Dance Mat Typing

Game review by
Chad Sansing, Common Sense Media
Dance Mat Typing Game Poster Image
Animal-themed typing practice stuck in rote learning rut.

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A lot or a little?

The parents' guide to what's in this game.

Educational Value

Kids can learn how to position their fingers on the home row keys of QWERTY keyboards, where keys are located on the keyboard, and how to type by touch through rote practice. Don't expect much more than a basic introduction to the keyboard, as there's no engagement with paragraph writing or monitoring of words per minute. It's an experience that doesn't add anything new to typing practice, but it's free as well as easy to use and follow, and it covers all the basics.

Positive Messages

Dance Mat Typing is upbeat and features personified animals with diverse ethnic backgrounds as supportive teachers that encourage kids to improve, but it's not focused on much more than typing.

Positive Role Models & Representations

The anthropomorphic animal teachers are kind and supportive of kids' typing successes, but the way the game presents their ethnicities sometimes borders on stereotypical.

Ease of Play

New keys are introduced at a reasonable pace as Dance Mat Typing progresses, but the game works best for kids who are ready for typing with strong fine motor skills.

Violence & Scariness

What parents need to know

Parents need to know that Dance Mat Typing is a free online eduacational game from the BBC that teaches kids to type using the home-row technique. Anthropomorphic animal teachers take kids through each of the game's stages, showing them where to place their fingers and which fingers to use to type which keys. At the end of each stage, the teacher and his or her supporting cast bursts into song to celebrate the player's accomplishments. Sometimes the characters' appearances, voices, and dialogue cross over into ethnic, national, and racial stereotypes. As you might expect, the game is much easier at the start than at the end when all the keys come into play. Kids can print certificates after each level that list the keys players have mastered in those stages. All the levels and stages are available from the start of the game, and there's a words-per-minute typing test accessible at the very end of the game.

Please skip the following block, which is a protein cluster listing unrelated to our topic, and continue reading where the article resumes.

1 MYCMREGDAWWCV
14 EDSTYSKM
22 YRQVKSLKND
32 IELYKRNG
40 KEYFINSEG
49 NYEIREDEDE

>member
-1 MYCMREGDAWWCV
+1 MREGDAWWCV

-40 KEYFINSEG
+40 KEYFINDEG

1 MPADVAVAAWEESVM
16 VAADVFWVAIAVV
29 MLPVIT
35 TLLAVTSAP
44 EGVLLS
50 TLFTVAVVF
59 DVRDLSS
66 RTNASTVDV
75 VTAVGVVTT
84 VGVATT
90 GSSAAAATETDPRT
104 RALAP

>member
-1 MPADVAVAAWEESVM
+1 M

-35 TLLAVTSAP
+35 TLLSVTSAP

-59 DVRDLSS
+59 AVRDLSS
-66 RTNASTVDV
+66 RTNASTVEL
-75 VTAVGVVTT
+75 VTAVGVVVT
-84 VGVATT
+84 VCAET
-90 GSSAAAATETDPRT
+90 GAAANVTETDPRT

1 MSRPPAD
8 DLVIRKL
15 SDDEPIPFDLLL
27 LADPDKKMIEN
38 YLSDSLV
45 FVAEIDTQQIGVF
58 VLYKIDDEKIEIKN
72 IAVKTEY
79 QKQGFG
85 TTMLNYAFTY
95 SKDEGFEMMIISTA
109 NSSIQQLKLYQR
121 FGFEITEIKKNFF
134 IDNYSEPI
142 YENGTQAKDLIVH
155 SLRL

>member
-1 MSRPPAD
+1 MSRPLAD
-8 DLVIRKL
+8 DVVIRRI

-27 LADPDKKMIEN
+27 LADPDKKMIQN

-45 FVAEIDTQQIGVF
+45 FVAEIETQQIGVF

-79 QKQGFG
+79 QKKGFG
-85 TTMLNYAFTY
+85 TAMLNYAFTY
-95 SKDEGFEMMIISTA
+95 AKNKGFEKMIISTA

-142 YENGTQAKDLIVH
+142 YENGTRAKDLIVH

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What's it about?

Talking animals teach kids to type using the home-row keys as a base. Each stage (except the last) features a unique setting, new characters, and its own set of keys to master. There are three stages in a level and four levels in the game. Each stage is accessible from the start of the game. At the end of each stage, the animal guide sings a musical number for the player. At the end of each level, the player can print a certificate of accomplishment. Players can find a words-per-minute test at the end of the game.

Is it any good?

DANCE MAT TYPING works as typing practice for young children, but it's just that: typing practice. Moreover, the game's window of opportunity for teaching seems small because its graphics and songs seem geared toward kids who might just -- if at all -- be ready for typing. All the animals have been scripted to have their own accents, ethnicities, or nationalities, but some of them also have been drawn and placed in settings that make them seem overtly stereotypical.

Talk to your kids about ...

  • Families can explore the history of printing and typing and compare "keyboards" from the past and present with one another as well as with specialized keyboards, such as Braillers.

  • Up the ante of the game by competing with one another in words-per-minute challenges.

  • Get creative and use your typing skills to create a collaborative story in a shared digital document.

Game details

For kids who love to learn

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